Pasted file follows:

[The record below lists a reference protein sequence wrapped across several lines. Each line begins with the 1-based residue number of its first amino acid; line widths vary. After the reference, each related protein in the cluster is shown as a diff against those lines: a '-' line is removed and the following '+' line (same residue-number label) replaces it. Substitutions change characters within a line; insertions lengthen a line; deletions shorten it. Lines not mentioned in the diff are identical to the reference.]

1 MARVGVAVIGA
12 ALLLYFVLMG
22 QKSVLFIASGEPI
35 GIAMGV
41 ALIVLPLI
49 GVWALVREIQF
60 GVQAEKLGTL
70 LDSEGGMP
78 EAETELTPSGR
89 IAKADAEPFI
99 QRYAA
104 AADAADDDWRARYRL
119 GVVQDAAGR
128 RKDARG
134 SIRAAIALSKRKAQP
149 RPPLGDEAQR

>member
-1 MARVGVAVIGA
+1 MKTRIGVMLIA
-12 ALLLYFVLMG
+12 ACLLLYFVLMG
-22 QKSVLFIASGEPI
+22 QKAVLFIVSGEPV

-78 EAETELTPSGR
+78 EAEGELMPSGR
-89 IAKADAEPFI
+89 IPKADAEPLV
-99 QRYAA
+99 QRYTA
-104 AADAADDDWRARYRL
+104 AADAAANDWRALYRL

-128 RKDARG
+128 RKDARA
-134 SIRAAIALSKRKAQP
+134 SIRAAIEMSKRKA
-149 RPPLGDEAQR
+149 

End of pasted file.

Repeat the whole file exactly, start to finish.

[The record below lists a reference protein sequence wrapped across several lines. Each line begins with the 1-based residue number of its first amino acid; line widths vary. After the reference, each related protein in the cluster is shown as a diff against those lines: a '-' line is removed and the following '+' line (same residue-number label) replaces it. Substitutions change characters within a line; insertions lengthen a line; deletions shorten it. Lines not mentioned in the diff are identical to the reference.]

1 MARVGVAVIGA
12 ALLLYFVLMG
22 QKSVLFIASGEPI
35 GIAMGV
41 ALIVLPLI
49 GVWALVREIQF
60 GVQAEKLGTL
70 LDSEGGMP
78 EAETELTPSGR
89 IAKADAEPFI
99 QRYAA
104 AADAADDDWRARYRL
119 GVVQDAAGR
128 RKDARG
134 SIRAAIALSKRKAQP
149 RPPLGDEAQR

>member
-1 MARVGVAVIGA
+1 MKTRIGVMLIA
-12 ALLLYFVLMG
+12 ACLLLYFVLMG
-22 QKSVLFIASGEPI
+22 QKAVLFIVSGEPV

-78 EAETELTPSGR
+78 EAEGELMPSGR
-89 IAKADAEPFI
+89 IPKADAEPLV
-99 QRYAA
+99 QRYTA
-104 AADAADDDWRARYRL
+104 AADAAANDWRALYRL

-128 RKDARG
+128 RKDARA
-134 SIRAAIALSKRKAQP
+134 SIRAAIEMSKRKA
-149 RPPLGDEAQR
+149 